How clever of them, because we all know they aren’t capable of actually creating better countries – much easier to fight false wars and approve turbo charged immigration.

  5. Probably a core plank of Adern’s carefully crafted re-election strategy and economic plan. As per linkedin articles “Strong Leadership NZ”.

    Always love hearing NZ preach across the channel.

    • Braden McPhail

      I hear its pretty cold in Queensland 8degrees last night. We are having a awesome extended summer 😀

  6. I am GrootMEMBER

    Politically and even economically it is hard to fault. Like Anna with the QLD border, opening up and risking a resurgence of the virus probably won’t swing may votes in their favour, but you could bet good money on them losing votes if it went pear shaped.

    • The90kwbeastMEMBER

      Unsure. Think there are many people on jobseeker/keeper in QLD right now who in Oct once the benefits end will be mighty pissed off if tourism doesn’t pick up by then or before.

    • MountainGuinMEMBER

      How long would borders need to stay shut to ensure no reinfection? . I recall figures months ago where the virus could last many days on different surfaces and hidden infections into asymptomatic people could drag on undetected for months after the last official case had occurred.
      If states had the powers to lock down towns or districts, this may help to enable border openings when cases appear to have been stopped.

      • I am GrootMEMBER

        I have no strong opinion on it, and I won’t pretend to know what the least worst course of action is. Being tourism centres, the population flow will be strongly biased inbound, with significant movements back and forth. If there was a second wave, contact tracing could become significantly trickier, with the bulk of the associated workload and cost incurred by the destination state or country. Not saying it’s right or wrong, but ultimately the sitting politicians in those places will be answerable to their entire electorate, not just the subset which benefit from inbound tourism.

        Hence I suppose the current focus on drumming up intrastate tourism in QLD.

        • Any bets I am Groot has kept his job and isn’t one of the people who have lost their in tourism et al.

          It must be easy to applaud the stupidity of the lockdown and closed borders when you still have a job, or may be one of those industries who has seen it as a boon.

          • I am GrootMEMBER

            BS speculation Chase. The lockdown has had a significant negative financial impact on my household. You mistake me trying to comprehend Anna’s possible reasoning for the border shutdown as a defence of her. You also seem to forget that irrespective of employment or income status, we all pay for the financial support measures which have been put in place. Yes, they are flawed, but if you’ve ever fallen on hard times outside of a large scale crisis or disaster, you’ll be well familiar with how much Govt support you can expect – seven eighths of stuff-all, previously known as Newstart.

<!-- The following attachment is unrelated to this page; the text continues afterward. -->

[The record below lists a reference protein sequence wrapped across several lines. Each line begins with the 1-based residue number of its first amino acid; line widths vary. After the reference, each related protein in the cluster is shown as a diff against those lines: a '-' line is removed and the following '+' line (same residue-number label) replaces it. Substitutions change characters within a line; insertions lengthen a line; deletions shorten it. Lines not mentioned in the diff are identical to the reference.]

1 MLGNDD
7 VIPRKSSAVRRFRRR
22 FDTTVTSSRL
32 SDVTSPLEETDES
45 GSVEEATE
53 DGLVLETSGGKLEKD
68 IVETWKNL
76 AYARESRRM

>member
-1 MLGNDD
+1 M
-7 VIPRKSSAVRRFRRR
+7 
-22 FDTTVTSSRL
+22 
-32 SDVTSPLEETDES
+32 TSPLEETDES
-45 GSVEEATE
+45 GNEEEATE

But your comment re “Queensland is all about BS jobs and tourism and retail” has some truth to it, and those type of jobs will always be vulnerable to an economic downturn, virus inspired or otherwise.

    • Anna Pinochet?

      A dumb egomaniac who doesn’t realise she doesn’t get criticised because she and the media will cry out ‘misogyny?’

    • Economically? Some old people dying that would have died within a year or two from the flu?

      I don’t think you realise how much Queensland is a service economy. Sure there are a few mines, but really, Queensland is all about BS jobs and tourism and retail.

    • Supermarkets, Bunnings and a whole lot of retail spaces remained open, and even busier, than usual during ‘lockdown’.

      Did you hear of any outbreaks from said stores? Did you hear about Coles workers going on strike after an outbreak of the virus before those sneeze guards were put in? Neither did I.

      It has all been a beat up from stupid politicians blindly following the hysteria of an even dumber public.

  7. she is just nuts
    she is going to destroy NZ as an economy and as an country

    what she is saying is like, there is flu in the world so we are closing borders until that flu gets eradicated

    coronavirus is to stay with us forever and she and other kiwis will have to get used to the idea … maybe she should visit UK or some other “hard hit” countries to see that almost nothing unusual had happened beside very unusual media scare campaign

    • So true. Somewhere the campaign has gone from ‘flattening the curve’ for the sake of not swamping the health system, to ‘total eradication’. Same with Queensland’s Pinochet.

      They think history will look upon them favorably. In time, common sense will prevail and history will not be kind to these women, including the Veiled in Solidarity one.

  8. reusachtigeMEMBER

    All this effort just to keep old people rich and land owning. It’s great!